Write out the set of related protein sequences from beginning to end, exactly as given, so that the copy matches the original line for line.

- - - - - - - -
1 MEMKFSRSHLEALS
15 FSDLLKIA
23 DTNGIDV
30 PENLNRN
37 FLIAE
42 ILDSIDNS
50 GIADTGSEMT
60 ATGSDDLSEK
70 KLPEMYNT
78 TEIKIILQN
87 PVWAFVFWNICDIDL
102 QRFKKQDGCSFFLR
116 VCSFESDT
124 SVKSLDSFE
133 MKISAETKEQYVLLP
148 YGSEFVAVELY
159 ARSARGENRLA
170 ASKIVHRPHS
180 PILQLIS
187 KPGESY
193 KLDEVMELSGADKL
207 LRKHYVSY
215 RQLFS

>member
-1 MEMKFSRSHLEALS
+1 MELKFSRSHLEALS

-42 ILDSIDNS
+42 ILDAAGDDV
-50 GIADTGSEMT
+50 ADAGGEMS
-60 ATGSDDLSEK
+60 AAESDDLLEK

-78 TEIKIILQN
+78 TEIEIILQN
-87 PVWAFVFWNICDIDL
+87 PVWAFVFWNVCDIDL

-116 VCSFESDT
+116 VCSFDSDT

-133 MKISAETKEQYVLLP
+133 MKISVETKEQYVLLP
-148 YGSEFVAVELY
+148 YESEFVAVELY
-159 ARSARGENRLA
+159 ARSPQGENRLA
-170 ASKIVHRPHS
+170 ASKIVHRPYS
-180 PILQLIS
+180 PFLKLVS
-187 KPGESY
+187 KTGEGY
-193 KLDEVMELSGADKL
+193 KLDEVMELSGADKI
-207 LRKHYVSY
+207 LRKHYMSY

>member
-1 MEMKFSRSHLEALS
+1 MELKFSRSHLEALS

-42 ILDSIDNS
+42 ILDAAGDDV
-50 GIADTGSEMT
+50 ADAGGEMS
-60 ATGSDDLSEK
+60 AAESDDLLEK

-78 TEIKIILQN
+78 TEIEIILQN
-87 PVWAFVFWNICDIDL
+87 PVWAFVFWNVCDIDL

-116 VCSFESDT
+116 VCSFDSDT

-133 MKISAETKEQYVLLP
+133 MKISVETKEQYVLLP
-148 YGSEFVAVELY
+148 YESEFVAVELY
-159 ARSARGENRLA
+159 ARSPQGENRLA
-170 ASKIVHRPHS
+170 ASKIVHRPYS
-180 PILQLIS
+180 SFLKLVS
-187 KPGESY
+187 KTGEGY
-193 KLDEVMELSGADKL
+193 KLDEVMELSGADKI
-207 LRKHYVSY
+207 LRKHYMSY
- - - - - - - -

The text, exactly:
1 MEMKFSRSHLEALS
15 FSDLLKIA
23 DTNGIDV
30 PENLNRN
37 FLIAE
42 ILDSIDNS
50 GIADTGSEMT
60 ATGSDDLSEK
70 KLPEMYNT
78 TEIKIILQN
87 PVWAFVFWNICDIDL
102 QRFKKQDGCSFFLR
116 VCSFESDT
124 SVKSLDSFE
133 MKISAETKEQYVLLP
148 YGSEFVAVELY
159 ARSARGENRLA
170 ASKIVHRPHS
180 PILQLIS
187 KPGESY
193 KLDEVMELSGADKL
207 LRKHYVSY
215 RQLFS

>member
-1 MEMKFSRSHLEALS
+1 MELKFSRSHLEALS

-42 ILDSIDNS
+42 ILDAAGDDV
-50 GIADTGSEMT
+50 ADAGGEMS
-60 ATGSDDLSEK
+60 AAESDDLLEK

-78 TEIKIILQN
+78 TEIEIILQN
-87 PVWAFVFWNICDIDL
+87 PVWAFVFWNVCDIDL

-116 VCSFESDT
+116 VCSFDSDT

-133 MKISAETKEQYVLLP
+133 MKISVETKEQYVLLP
-148 YGSEFVAVELY
+148 YESEFVAVELY
-159 ARSARGENRLA
+159 ARSPQGENRLA
-170 ASKIVHRPHS
+170 ASKIVHRPYS
-180 PILQLIS
+180 PFLKLVS
-187 KPGESY
+187 KTGEGY
-193 KLDEVMELSGADKL
+193 KLDEVMELSGADKI
-207 LRKHYVSY
+207 LRKHYMSY

>member
-1 MEMKFSRSHLEALS
+1 MELKFSRSHLEALS

-42 ILDSIDNS
+42 ILDAAGDDV
-50 GIADTGSEMT
+50 ADAGGEMS
-60 ATGSDDLSEK
+60 AAESDDLLEK

-78 TEIKIILQN
+78 TEIEIILQN
-87 PVWAFVFWNICDIDL
+87 PVWAFVFWNVCDIDL

-116 VCSFESDT
+116 VCSFDSDT

-133 MKISAETKEQYVLLP
+133 MKISVETKEQYVLLP
-148 YGSEFVAVELY
+148 YESEFVAVELY
-159 ARSARGENRLA
+159 ARSPQGENRLA
-170 ASKIVHRPHS
+170 ASKIVHRPYS
-180 PILQLIS
+180 SFLKLVS
-187 KPGESY
+187 KTGEGY
-193 KLDEVMELSGADKL
+193 KLDEVMELSGADKI
-207 LRKHYVSY
+207 LRKHYMSY